Kitsap Public Defender is on the case
January 20, 2010 · Updated 4:29 PM
The newly created Kitsap County Public Defender’s office is now at full strength, ready to balance the scales of justice for those appearing in front of a local judge who cannot afford to pay for their own legal representation.
“We’re obligated to provide legal representation for anyone who is accused of a crime and can’t afford to pay for it themselves,” said Kitsap County Clerk Dave Peterson. “We have put together a first-rate team here that is more capable than a lot of small law offices that hire young attorneys.”
The county has previously contracted with several local firms to provide indigent defense, recently hiring a single attorney to coordinate the efforts.
Clarke Tibbits, who moved into the job last summer after working in private practice in Chelan County, is now supported by a staff of two attorneys — Shane Silverthorn and Bill Howser — an office manager and a receptionist.
Rounding out the staff is former Klickitat County Sheriff Chris Mace, who is working as an investigator.
None of the six had worked together in the past. They are meshing well, since everyone has a high level of experience and don’t need to spend time learning the ropes.
Howser, who formerly worked for a local firm that was contracted by the county to provide public defense, compared the last few weeks to starting a new law office.
Peterson said bringing in two additional criminal attorneys and an investigator will save the county approximately $200,000 a year.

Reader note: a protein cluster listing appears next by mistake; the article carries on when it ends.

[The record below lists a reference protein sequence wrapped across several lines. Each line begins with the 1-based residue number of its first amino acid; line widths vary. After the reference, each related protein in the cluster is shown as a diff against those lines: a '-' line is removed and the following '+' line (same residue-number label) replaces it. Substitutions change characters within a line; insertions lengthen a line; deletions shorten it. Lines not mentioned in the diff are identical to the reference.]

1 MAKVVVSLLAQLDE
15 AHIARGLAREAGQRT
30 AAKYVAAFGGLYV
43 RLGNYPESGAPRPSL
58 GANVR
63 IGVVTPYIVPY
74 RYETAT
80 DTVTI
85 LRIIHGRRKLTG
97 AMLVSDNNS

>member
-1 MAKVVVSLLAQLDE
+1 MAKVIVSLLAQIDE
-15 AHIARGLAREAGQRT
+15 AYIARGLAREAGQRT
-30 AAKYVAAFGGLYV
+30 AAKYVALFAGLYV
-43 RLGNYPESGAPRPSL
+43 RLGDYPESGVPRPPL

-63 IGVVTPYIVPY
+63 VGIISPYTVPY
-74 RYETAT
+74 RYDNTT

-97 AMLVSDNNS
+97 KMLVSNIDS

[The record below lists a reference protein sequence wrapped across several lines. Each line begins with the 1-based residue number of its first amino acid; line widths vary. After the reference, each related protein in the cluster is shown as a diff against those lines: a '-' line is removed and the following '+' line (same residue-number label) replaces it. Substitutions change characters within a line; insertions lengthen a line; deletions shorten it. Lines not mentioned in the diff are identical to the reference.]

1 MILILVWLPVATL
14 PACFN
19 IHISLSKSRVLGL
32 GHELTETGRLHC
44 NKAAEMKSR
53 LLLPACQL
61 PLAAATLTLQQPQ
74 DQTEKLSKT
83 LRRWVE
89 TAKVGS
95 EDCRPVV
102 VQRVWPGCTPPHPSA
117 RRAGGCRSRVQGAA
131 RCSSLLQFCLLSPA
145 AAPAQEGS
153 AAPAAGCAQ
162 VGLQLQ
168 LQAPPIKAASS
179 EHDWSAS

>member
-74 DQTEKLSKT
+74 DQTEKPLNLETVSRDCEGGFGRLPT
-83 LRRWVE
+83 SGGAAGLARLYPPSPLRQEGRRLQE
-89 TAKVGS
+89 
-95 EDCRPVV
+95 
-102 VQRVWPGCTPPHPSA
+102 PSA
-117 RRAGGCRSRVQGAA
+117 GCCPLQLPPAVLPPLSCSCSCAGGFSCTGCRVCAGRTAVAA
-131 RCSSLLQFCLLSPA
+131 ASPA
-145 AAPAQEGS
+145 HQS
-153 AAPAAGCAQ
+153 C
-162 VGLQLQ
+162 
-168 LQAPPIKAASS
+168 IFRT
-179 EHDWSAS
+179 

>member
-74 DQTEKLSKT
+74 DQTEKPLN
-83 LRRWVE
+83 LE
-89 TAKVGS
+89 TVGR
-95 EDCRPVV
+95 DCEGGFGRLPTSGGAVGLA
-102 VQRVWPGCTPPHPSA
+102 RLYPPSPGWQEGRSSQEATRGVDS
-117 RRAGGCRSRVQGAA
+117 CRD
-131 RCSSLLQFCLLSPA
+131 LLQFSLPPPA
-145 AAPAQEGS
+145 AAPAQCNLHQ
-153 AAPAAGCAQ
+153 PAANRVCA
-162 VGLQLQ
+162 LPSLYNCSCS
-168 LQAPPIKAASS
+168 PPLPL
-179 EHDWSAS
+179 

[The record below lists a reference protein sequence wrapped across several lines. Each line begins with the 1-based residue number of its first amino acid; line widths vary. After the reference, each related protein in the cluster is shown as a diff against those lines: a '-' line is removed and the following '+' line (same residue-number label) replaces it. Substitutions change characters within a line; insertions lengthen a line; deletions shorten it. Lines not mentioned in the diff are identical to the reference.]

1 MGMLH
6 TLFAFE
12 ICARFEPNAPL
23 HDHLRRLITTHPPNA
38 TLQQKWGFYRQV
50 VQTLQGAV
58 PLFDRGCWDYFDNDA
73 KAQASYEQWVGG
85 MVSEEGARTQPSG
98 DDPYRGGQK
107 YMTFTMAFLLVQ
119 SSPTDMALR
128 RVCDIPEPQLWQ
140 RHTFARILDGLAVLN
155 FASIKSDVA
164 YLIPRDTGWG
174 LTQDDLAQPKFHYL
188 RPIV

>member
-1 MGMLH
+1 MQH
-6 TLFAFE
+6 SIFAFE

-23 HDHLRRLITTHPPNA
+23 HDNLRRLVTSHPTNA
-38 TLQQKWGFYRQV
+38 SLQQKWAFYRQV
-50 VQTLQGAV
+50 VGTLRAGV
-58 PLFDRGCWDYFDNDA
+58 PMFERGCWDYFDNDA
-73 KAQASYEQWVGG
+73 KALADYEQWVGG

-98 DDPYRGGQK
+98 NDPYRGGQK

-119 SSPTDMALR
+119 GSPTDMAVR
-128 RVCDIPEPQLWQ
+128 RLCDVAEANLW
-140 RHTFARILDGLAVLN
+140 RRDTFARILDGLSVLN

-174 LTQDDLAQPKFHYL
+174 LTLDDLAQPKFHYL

Anyone who has watched a cop show has heard the phrase, “If you can’t afford an attorney than one will be appointed for you.”
As that process has been streamlined and brought under the county’s auspices, a public defender will handle the arraignment process of every criminal case as a courtesy to the defendant.
Subsequently, the county examines the defendant’s background do determine if they qualify for a public defender. If they do not qualify, they may hire their own attorney or receive a bill for legal services.
While most people will hire their own attorney if they can afford to do so, hiring the public defender is a viable option for those who don’t have connections in the legal community.
Not only can it cost less than a private attorney, but it will provide a capable defense.
“The idea that you can’t get good service out of a public defender is a myth,” Peterson said. “These guys are dedicated and experienced.”
Silverthorn has heard all the insults, such as “public pretender,” and the questions about getting a real job. But he said there is nothing second rate about this particular office.
And Howser said that criminal law is the most stimulating and varied of all the available categories of lawyering.
Tibbeits said that Silverthorn and Howser were the best of more than 20 who showed interest in the positions, that the advertisement drew applicants “of tremendous quality.” This wasn’t really a surprise in today’s economy.
Even though the $70,000 salary is well south of the stereotypical lawyer’s pay, benefits and scenic surroundings make working in this office a valuable opportunity.
“I wouldn’t want this same job in Seattle,” Tibbits said. “Kitsap is a great place to work. And this office will become a hub of legal activity in the county.”
Tibbits said his office will be advocates for their clients, and make sure they get a fair shake under the law. He said that some innocent people are jailed, but the situation usually straightens itself out once the case comes before a judge.
“The system isn’t perfect,” he said. “The idea of innocent until proven guilty isn’t always applied. But it’s better than living under a system where you are automatically presumed guilty and the burden is to prove your innocence.”